G. Waylen, Women and democratization: Conceptualizing gender relations in transition politics”, World Politics 46 (1994), pp. 327-354.

_Main Argument:_ Most analyses of democratization fail to incorporate a gendered perspective. The paper focuses mainly on women and starts from the premise that popular movements play an important role in the transition to democracy and that a gendered analysis of these movements is essential, as women often participate on the basis of the politicization of their social roles. A new approach is therefore needed to address the questions of the role of women in the transition and the way that gender relations have changed as a result of the process. This approach illuminates notions of citizenship, democracy, and civil society and the interaction of gender relations and the state.


_Method:_ Weylan develops a framework to analyse gender-based movements in democratic transitions. Uses examples from LatAm as well as Eastern European countries to illustrate.



== Notes ==



– The first questions asks why women choose to organize or not to organize in different contexts such as Latin America and Eastern Europe

– The second question asks about the nature of these movements where they exist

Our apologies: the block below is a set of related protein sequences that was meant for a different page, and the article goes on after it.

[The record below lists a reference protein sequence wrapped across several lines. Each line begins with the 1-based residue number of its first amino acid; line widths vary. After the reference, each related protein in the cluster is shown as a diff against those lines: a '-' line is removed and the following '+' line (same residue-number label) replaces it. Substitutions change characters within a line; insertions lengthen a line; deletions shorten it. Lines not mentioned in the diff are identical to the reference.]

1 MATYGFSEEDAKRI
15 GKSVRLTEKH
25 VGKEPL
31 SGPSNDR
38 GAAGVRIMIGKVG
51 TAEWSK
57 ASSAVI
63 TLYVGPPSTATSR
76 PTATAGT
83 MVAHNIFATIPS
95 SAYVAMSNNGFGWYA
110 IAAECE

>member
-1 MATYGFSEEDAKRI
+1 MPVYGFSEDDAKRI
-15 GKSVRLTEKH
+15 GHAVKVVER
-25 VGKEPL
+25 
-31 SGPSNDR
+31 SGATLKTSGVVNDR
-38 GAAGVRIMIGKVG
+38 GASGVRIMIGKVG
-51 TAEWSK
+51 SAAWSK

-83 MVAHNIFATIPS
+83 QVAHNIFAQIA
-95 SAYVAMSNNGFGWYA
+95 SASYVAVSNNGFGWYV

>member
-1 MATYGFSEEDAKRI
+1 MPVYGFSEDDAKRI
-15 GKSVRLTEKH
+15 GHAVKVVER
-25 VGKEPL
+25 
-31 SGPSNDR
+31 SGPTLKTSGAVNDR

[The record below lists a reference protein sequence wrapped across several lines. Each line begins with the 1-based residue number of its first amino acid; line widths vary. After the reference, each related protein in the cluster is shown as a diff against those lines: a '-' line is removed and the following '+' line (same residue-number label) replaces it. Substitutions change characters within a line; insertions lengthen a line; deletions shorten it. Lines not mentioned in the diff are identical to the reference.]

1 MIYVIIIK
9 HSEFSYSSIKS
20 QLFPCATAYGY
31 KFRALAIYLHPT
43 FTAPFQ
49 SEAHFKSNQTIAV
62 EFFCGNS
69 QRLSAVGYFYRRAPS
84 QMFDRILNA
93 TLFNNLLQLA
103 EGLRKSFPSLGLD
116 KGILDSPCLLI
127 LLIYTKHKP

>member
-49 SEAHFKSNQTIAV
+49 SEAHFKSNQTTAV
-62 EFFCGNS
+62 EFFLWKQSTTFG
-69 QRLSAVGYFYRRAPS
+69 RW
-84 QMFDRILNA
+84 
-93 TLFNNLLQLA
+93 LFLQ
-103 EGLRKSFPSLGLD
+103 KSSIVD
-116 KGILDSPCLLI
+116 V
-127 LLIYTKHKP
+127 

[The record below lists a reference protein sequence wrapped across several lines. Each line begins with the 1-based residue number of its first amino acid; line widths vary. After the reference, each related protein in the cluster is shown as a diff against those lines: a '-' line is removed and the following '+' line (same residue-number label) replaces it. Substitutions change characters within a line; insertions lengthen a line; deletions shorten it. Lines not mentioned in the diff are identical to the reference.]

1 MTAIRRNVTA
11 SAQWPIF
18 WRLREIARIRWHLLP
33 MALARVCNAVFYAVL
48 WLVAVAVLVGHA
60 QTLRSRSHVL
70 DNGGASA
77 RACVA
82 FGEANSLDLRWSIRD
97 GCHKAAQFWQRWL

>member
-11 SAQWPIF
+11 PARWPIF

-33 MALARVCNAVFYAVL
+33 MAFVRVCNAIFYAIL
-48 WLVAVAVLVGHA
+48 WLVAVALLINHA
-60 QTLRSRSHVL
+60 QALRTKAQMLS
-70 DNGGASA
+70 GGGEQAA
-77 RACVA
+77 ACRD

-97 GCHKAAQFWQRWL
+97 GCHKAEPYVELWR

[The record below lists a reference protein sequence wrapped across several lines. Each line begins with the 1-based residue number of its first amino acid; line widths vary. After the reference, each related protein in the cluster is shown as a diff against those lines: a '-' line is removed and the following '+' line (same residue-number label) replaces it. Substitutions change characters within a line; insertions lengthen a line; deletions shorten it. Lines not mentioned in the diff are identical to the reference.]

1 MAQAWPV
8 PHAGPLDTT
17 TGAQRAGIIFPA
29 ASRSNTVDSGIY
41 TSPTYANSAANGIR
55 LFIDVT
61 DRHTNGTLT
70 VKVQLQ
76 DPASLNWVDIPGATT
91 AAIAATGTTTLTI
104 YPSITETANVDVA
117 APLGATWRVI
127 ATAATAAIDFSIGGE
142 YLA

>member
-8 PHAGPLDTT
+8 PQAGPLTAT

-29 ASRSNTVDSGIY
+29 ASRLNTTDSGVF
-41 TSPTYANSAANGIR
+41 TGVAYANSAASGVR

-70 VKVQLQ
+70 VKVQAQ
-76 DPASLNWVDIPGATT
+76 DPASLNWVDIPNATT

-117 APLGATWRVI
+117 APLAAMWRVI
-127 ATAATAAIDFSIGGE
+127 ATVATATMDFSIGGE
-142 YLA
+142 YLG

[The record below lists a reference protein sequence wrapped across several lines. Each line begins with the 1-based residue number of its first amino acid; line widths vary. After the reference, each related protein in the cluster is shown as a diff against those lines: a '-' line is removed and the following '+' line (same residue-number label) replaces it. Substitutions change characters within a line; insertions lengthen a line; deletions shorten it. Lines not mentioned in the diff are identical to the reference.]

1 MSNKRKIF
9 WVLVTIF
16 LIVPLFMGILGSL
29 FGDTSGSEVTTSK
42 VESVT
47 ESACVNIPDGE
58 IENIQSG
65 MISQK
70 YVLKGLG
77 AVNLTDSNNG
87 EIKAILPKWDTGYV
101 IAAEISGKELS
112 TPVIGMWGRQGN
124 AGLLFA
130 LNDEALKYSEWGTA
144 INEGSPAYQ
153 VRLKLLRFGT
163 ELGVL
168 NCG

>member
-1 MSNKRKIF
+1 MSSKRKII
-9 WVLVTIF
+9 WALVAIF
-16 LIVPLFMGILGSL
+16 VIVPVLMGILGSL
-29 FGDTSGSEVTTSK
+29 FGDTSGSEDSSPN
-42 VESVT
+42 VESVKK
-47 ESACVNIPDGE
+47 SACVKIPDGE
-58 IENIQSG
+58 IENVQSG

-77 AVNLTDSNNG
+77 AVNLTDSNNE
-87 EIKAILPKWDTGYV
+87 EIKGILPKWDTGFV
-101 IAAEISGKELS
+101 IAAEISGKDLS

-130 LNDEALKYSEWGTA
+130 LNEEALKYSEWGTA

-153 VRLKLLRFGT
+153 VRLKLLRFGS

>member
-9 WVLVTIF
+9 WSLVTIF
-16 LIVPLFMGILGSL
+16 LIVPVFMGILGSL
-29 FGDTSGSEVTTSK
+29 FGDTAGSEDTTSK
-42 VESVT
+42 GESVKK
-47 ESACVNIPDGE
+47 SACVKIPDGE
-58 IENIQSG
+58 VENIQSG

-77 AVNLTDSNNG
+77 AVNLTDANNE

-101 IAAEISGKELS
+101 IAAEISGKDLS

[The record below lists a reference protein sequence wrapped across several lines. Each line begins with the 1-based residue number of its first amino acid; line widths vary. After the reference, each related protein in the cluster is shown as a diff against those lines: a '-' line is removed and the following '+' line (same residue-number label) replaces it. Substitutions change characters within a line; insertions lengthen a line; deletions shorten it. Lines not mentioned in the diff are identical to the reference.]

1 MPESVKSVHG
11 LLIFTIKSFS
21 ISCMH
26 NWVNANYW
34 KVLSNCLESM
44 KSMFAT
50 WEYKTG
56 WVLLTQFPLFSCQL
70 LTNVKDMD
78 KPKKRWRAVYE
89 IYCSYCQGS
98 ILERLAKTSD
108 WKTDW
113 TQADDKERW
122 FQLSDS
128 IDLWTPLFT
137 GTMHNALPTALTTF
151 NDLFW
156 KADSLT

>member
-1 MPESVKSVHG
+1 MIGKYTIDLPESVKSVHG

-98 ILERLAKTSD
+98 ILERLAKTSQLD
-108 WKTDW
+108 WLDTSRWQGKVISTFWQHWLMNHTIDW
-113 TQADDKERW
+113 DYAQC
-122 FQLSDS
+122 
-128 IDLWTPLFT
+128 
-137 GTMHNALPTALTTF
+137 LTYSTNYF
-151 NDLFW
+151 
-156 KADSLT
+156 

– The third question, which examines the “external characteristics,” or context, considers the interaction between women’s political activities and the process of transition

– The fourth question shifts the focus to the outcomes of transition and asks about the impact of democratization on gender relations



–     This literature makes no mention of gender issues –> the omission stems from the most common definition of democracy used in the literature

–     The majority of scholars working on democratization in the 1980s quite consciously adopted a narrow and restricted institutional definition of democracy

–     These definitions have a long intellectual history and are indebted to the work of Dahl, and particularly Schumpeter and the school of competitive elitism

–     A political system is defined as democratic insofar as “its most powerful collective decision-makers are selected through periodic elections in which candidates freely compete for votes and in which virtually all the adult population is eligible to vote” (Dahl, Diamond, Linz, and Lipset)


Problems when using existing work on social movements to describe gender-based movements:

–     the bottom-up focus meant that links between grassroots political activity and the wider context, particularly the relationship with political parties and the state, were ignored

–     the majority of writers fail to discuss gender issues, despite the frequent acknowledgment that the majority of participants in popular movements are women